Photo: Taxfix
 
4. Don't rush it – time really is money
 
You can easily feel overwhelmed or confused by the rules of the German tax system. While the temptation may be to click through each question in an app as quickly as possible, you can save potentially hundreds of euros by reading each question carefully, and ensuring you can justify each answer with your records. Even doing so, it won't take anymore than an hour at the most – and isn't that worth a chunk of money landing in your account?
 
5. Avoid hidden costs with a transparent service
 
The amount tax accountants charge can vary wildly. With Taxfix, all costs are set and transparent. If your estimated return is under €50 and you're not obligated to make a return, submitting via Taxfix is free.
 
If your estimated refund is over €50 (or you're obligated to file), there's a single fee of €39.99. That's it. Furthermore, this fee can be claimed against your next return, as tax consulting fees.
 
Ready to find out if you're due a tax refund? Taxfix is available via their website and their app, which can be downloaded from both Google Play and the Apple App Store. Try it out today to see how much money you could get back.
 
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TAXES

EXPLAINED: How to save money on your taxes in Germany

Einkommensteuererklärung - or income tax declaration - may well be one of the most terrifying words in the German language. But with several available deductions, you may want to file even if you don’t have to. We spoke to experts to find out how to do it.

EXPLAINED: How to save money on your taxes in Germany

In a crowded field, few things feel as bureaucratic in Germany as the tax code. But as with so many things here, there’s an advantage in planning a bit ahead of time, and keeping the right paperwork as you go along. From my own personal experience having paid tax in Canada before moving to Germany, many of the possible deductions you can get here might not be available where you’re originally from. That’s why it’s worth checking to see what you can save money on.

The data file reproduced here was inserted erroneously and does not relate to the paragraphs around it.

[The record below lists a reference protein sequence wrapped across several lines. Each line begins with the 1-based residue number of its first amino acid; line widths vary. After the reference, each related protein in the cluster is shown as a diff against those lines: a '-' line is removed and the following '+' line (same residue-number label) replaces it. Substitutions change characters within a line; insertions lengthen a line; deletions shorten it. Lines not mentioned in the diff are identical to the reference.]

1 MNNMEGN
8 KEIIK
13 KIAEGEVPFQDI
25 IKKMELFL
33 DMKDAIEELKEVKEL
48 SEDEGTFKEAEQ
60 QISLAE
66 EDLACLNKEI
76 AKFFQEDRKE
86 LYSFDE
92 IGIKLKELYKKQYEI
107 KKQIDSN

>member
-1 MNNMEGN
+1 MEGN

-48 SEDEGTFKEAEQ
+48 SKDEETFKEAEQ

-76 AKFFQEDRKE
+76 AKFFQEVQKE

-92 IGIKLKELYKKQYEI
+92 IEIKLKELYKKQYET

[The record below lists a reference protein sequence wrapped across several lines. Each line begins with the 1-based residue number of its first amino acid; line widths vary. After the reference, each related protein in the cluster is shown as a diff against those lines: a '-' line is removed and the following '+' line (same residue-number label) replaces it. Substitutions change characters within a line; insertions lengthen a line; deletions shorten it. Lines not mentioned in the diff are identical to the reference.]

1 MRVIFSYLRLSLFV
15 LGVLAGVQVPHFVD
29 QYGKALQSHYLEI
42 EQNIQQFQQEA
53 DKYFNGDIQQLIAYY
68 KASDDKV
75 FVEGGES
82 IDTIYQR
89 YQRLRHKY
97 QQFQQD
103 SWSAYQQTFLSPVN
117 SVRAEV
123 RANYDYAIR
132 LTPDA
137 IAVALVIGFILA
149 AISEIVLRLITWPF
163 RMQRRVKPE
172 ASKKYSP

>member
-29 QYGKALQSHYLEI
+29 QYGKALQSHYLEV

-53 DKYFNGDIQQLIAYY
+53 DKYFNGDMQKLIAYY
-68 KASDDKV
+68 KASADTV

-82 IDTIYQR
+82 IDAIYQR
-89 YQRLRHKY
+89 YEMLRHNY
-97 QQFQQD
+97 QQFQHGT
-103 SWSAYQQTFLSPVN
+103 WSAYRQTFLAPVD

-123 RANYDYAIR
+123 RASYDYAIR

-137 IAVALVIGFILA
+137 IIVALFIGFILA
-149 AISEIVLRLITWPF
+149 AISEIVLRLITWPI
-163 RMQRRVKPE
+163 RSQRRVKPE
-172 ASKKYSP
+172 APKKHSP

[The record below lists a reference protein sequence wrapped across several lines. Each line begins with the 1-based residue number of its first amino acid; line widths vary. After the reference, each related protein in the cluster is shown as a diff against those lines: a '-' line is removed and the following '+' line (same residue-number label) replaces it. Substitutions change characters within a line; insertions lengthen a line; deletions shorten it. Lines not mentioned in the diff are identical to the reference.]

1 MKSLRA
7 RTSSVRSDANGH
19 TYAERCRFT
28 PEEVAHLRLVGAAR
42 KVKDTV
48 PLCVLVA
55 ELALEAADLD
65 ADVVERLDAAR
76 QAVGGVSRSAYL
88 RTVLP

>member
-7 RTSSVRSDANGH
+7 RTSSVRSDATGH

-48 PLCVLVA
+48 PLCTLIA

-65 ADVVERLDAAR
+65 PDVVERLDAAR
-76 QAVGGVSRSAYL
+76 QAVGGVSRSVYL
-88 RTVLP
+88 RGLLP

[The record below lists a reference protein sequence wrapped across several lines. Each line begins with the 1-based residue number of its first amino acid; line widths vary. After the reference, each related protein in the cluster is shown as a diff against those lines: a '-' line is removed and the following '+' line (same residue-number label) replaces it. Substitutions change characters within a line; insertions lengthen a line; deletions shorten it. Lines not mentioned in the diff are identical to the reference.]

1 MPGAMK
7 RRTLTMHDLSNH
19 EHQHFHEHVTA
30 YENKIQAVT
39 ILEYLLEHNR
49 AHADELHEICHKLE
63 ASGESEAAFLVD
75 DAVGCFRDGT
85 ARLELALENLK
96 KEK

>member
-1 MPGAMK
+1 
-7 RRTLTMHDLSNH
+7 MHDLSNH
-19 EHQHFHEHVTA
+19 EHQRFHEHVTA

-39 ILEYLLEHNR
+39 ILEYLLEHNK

It’s currently tax season: the 2020 tax return deadline for those who use an adviser or Steuerberater is May 31st 2022 (it was extended from December 31st 2021 due to the pandemic). Meanwhile, many residents in Germany will have to file their 2021 tax returns by the end of July, with extensions available to those who use a tax advisor.

And, While some salaried employees with very straightforward cases may be able to get away without filing one as their taxes are often simply deducted straightaway from their monthly pay, it often pays to do it. 

READ ALSO: German tax deadline extended due to Covid pandemic

Who has to complete a tax return in Germany?

Perhaps most obviously, self-employed freelancers and small business owners resident in Germany have to file a German tax return every year. But so do a host of other people. These include married partners with big differences in income, people claiming certain welfare benefits, or people with multiple sources of income – such as those who might have a salary and rental income. If you don’t fall into any of these categories, you can still file a return and get some money back.

A calculator next to a tax return form.

A calculator next to a tax return form. Many people can get money back from submitting a tax return. Photo: picture alliance / dpa | Oliver Berg

What job-related expenses can I deduct and how can I prove them?

It’s not just the self-employed who can claim a host of tax breaks. If you’re a salaried employee, you may also be able to claim everything from job-related clothing to training courses you’ve paid for yourself and not been able to claim as expenses with your employer. If you buy a work-related book or subscribe to a trade magazine your employer doesn’t reimburse you for, you can deduct that from your tax burden as well. The costs of membership in professional organisations are also fair game.

“Any form of job-related development course is tax deductible, whether you’re a freelancer or not,” says Claudia Müller, Founder of the Female Finance Forum and author of Finance, Freedom, Provision. The way to financial independence. “Also, if you had to travel to the course, you can keep the train ticket and hotel receipt. The dates on them will obviously correspond to the course date—so you can clearly prove you took the trip for professional development and claim the travel costs.”